This is the VOA Special English Health Report.
Next Monday is World Health Day, observed by the World Health Organization. The objective chosen for this year is to get people involved in the campaign to protect against the health effects of climate change.
The World Health Organization is a United Nations agency.
The W.H.O. says there is already evidence of health problems related to climate change. It says more people are dying from extreme heat, and that diseases spread by insects are also on the rise. And it says climate change has increased the risk of natural disasters, especially severe dry weather, wildfires, major storms and floods.
Disasters like these can kill directly or indirectly. People can die or get sick from food shortages or conditions like the spread of disease. Several years ago, the W.H.O. blamed climate change for two percent of diarrhea cases worldwide in the year two thousand.
Last month, researchers in Canada predicted that temperature increases there will spread insects like ticks and mosquitoes farther north. These insects can carry disease.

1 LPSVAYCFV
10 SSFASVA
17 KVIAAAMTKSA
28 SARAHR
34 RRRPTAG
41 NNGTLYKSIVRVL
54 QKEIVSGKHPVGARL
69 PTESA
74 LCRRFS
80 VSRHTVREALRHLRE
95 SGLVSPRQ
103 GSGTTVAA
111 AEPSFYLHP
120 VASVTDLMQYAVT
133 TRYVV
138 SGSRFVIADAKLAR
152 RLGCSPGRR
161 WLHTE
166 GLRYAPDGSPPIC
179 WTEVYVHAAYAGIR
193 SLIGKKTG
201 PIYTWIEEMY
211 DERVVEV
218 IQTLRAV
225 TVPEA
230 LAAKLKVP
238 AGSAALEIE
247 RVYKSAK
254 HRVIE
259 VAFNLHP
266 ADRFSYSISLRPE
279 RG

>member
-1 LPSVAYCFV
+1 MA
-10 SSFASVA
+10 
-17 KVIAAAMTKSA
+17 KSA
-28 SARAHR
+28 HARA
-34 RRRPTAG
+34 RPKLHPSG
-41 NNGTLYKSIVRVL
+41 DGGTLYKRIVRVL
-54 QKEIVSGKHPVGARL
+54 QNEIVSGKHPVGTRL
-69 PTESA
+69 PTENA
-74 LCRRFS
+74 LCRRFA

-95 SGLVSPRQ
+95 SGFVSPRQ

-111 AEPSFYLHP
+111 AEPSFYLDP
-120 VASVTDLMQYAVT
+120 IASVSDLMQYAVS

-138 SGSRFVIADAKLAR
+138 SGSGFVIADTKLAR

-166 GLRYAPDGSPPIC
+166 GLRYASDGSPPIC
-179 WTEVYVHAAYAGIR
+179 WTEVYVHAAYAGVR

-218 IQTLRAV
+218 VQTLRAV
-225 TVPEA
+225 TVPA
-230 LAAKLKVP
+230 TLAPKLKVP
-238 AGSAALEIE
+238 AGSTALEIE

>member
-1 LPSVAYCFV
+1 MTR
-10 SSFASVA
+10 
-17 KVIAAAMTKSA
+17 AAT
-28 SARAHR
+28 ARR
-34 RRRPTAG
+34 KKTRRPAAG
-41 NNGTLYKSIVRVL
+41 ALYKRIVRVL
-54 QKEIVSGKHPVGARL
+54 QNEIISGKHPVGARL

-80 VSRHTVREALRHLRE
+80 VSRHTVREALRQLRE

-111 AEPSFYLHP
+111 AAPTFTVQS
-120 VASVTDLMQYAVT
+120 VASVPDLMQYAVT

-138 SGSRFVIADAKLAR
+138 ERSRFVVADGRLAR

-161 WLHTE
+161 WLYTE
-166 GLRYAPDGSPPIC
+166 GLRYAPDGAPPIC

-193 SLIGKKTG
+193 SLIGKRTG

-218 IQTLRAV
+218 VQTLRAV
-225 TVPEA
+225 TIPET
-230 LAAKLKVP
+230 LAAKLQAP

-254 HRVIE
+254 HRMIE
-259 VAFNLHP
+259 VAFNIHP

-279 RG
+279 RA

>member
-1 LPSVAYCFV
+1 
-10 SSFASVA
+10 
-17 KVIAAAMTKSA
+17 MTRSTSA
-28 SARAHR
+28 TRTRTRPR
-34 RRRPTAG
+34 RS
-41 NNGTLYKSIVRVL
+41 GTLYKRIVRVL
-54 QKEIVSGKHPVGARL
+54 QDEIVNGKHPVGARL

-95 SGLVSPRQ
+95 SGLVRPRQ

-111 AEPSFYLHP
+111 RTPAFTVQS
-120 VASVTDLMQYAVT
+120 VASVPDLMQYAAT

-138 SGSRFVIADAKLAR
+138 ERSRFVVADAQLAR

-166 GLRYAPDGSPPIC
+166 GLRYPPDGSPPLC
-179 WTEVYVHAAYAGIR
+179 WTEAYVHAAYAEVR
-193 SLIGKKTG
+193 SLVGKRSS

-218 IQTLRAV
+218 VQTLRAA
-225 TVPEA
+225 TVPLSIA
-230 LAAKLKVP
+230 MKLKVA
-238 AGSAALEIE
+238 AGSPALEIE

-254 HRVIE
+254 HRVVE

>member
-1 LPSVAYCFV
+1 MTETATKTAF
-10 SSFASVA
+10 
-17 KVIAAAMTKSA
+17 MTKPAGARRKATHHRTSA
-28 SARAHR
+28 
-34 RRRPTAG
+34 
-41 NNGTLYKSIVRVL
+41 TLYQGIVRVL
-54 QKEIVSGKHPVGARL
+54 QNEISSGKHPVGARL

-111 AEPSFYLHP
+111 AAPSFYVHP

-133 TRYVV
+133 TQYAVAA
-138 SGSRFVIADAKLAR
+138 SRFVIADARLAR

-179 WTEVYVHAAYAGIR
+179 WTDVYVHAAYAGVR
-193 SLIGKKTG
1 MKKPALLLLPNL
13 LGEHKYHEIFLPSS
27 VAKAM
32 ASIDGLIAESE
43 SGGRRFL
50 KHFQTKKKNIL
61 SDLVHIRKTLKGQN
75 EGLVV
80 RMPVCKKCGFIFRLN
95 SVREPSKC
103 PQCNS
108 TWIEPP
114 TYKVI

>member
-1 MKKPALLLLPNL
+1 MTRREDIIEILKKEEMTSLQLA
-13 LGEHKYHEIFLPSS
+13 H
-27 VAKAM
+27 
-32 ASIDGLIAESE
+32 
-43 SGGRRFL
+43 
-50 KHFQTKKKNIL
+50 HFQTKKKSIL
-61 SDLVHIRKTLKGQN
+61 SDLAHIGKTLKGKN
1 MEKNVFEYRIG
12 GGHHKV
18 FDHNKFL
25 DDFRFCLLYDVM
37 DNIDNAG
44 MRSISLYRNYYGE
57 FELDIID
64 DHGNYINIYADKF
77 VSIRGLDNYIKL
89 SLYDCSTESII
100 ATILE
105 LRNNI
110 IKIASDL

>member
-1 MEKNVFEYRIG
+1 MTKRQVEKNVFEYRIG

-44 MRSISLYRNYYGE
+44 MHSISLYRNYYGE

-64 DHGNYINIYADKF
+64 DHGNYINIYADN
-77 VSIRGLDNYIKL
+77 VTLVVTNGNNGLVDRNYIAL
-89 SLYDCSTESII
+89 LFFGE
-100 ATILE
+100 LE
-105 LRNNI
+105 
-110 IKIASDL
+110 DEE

The scientists also predict that climate change will lead in Canada to an increase in outbreaks of diseases that can be carried in water and food. They note that flooding, heavy rains and warmer temperatures are linked to the spread of bacteria, viruses and other organisms. This is true even in the presence of water treatment systems, they say.
The report by scientists at the Hospital for Sick Children in Toronto was published in the Canadian Medical Association Journal.
World Health Day marks the establishment of the World Health Organization on April seventh, nineteen forty-eight. One goal this year is to call for local and international partnerships that will seek to improve health through efforts to stabilize climate change. The W.H.O. says it aims to put public health at the center of U.N. efforts on climate change.
A major message of this World Health Day is that the health of poor people will be hurt the most. The W.H.O. says different areas of the world will experience different problems from climate change. But it says countries with high levels of poverty and underdevelopment will be the least prepared to deal with them.
And that's the VOA Special English Health Report, written by Caty Weaver. For more health news, along with transcripts, MP3s and podcasts of our programs, go to 51voa.com. I'm Barbara Klein.